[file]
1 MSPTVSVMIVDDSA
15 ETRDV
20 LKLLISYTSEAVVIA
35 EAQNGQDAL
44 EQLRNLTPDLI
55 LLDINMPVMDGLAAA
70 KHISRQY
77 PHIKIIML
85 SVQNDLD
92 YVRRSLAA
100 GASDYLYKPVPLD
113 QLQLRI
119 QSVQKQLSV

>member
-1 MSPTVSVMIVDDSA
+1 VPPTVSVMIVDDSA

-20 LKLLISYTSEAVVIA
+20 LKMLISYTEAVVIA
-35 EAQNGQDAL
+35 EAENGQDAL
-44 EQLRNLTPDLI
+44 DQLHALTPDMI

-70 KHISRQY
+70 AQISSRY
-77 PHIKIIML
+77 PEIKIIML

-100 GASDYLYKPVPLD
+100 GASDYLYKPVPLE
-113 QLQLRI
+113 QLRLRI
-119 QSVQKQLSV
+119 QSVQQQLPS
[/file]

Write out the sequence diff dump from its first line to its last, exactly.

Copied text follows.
1 MSPTVSVMIVDDSA
15 ETRDV
20 LKLLISYTSEAVVIA
35 EAQNGQDAL
44 EQLRNLTPDLI
55 LLDINMPVMDGLAAA
70 KHISRQY
77 PHIKIIML
85 SVQNDLD
92 YVRRSLAA
100 GASDYLYKPVPLD
113 QLQLRI
119 QSVQKQLSV

>member
-1 MSPTVSVMIVDDSA
+1 VPPTVSVMIVDDSA

-20 LKLLISYTSEAVVIA
+20 LKMLISYTEAVVIA
-35 EAQNGQDAL
+35 EAENGQDAL
-44 EQLRNLTPDLI
+44 DQLHALTPDMI

-70 KHISRQY
+70 AQISSRY
-77 PHIKIIML
+77 PEIKIIML

-100 GASDYLYKPVPLD
+100 GASDYLYKPVPLE
-113 QLQLRI
+113 QLRLRI
-119 QSVQKQLSV
+119 QSVQQQLPS